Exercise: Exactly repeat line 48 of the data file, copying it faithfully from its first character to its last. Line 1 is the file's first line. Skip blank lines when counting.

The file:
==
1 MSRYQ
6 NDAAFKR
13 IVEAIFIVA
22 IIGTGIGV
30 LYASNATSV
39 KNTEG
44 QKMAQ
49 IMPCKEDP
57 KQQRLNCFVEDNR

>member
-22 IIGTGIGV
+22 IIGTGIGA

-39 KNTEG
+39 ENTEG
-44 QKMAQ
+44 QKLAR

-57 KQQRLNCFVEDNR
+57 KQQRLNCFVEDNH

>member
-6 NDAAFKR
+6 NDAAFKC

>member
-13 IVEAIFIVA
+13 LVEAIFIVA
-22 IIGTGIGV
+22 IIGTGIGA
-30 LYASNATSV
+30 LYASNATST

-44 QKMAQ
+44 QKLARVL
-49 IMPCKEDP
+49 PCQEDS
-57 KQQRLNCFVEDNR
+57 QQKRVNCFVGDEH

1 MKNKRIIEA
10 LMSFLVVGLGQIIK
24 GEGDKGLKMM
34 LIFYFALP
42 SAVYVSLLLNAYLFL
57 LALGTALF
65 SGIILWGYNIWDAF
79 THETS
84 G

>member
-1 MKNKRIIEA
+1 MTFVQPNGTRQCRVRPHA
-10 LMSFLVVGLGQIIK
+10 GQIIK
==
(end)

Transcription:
+10 GQIIK